Watercolor poppy painting tutorial

When I posted my market sketches the other day I got lots of comments on my poppy sketch.  While I did toss a few poppy prints in my shop, I thought it would be fun to do a little tutorial on how I did them.  I'm sure I am not the first person to come up with painting poppies this way. But, it is original to me and I thought I'd share with you so you can paint your own. Warning, it is addictive.

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For a little more about my supplies, you can check out my watercolor state map tutorial.   This could be done with just about any kind of watercolor paint, paper and a pen.   You don't even really need to tape your paper down. Okay. let's go paint some poppies!

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First, mix up some really wet black paint and create little dips.  I like to hold the paper up when I do this.

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Next, create the flower outline.  I like to work with two different shades of red.  A dark and light.  Don't think too much.  Just take a deep breath and go for it!

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Next, start filling in the petals.  Seriously, don't over think it.  I recommend listening to a podcast, catch up on This American Life, Radio Lab and Planet Money (those are my favorites).  I like to work with both colors, creating highs and lows on the petals. I like to blot up the extra paint with a tissue or cloth.  You can see  where I did it on the first flower in the photo below.

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Add more definition by tracing the edges of the flower with paint.  Then create some leaves and grass using watered down red and black.  Use quick light strokes.

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Then, take the wet paint and create some splatters, if you want.  I love splatters of paint. I think they are good for the soul.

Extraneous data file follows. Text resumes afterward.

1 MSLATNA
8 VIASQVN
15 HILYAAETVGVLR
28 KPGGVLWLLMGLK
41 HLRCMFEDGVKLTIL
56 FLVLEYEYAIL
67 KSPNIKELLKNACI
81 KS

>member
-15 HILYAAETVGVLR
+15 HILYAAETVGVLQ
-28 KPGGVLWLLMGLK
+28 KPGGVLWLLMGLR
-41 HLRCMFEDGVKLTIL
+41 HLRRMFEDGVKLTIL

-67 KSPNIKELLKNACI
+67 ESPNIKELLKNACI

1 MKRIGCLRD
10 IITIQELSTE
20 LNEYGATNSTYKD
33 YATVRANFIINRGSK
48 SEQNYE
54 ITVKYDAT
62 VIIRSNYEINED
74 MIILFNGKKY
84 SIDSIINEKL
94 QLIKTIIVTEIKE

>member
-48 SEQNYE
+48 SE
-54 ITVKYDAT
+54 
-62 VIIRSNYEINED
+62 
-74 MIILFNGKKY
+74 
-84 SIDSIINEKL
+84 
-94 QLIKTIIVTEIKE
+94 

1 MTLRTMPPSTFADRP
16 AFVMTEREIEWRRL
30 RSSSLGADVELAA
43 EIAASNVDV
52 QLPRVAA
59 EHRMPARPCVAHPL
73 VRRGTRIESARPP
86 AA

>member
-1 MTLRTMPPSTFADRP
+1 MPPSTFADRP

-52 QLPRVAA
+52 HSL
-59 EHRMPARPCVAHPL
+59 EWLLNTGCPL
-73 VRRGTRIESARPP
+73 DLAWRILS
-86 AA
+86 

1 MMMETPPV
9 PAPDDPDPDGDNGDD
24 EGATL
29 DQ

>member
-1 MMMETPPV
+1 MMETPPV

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Next, the fun part.  The details! It is time to add the outlines, petals lines and leaf shapes. I like to use a sharpie or ball point marker.  You can use pretty much any kind of pen, but permanent would be best.  Give the paper a few moments to dry before you start.

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Don't think, just scribble.  Above is my "first pass."  I like to come back over a second time and add more details.  This style works well with imperfection.  Don't feel like you need to perfectly outline your flower.

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After a second pass, I call it finished. If I'm completely honest, I think I like my little market sketch more.  Maybe it was just because I created it on the fly. 


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While the application process of the paint is a little different, the concept works with arylic too!


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So, there you go.  Quick and simple poppies.  Go forth and paint flowers.  Please.  And if you do, I'd love to see them.  This would also be a really fun little summer art project for elementary kids.   Oh summer, I hate it so much.  As a kid I loved it, as an adult I'm counting down the days until cooler temps.  I guess it is a good excuse for staying inside and painting!